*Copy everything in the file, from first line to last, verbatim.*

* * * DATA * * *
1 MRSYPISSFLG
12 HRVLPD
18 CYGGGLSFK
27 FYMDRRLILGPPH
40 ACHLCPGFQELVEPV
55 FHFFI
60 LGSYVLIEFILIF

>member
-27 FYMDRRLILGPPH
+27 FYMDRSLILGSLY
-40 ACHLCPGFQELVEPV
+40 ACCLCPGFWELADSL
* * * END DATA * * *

1 MRSYPISSFLG
12 HRVLPD
18 CYGGGLSFK
27 FYMDRRLILGPPH
40 ACHLCPGFQELVEPV
55 FHFFI
60 LGSYVLIEFILIF

>member
-27 FYMDRRLILGPPH
+27 FYMDRSLILGSLY
-40 ACHLCPGFQELVEPV
+40 ACCLCPGFWELADSL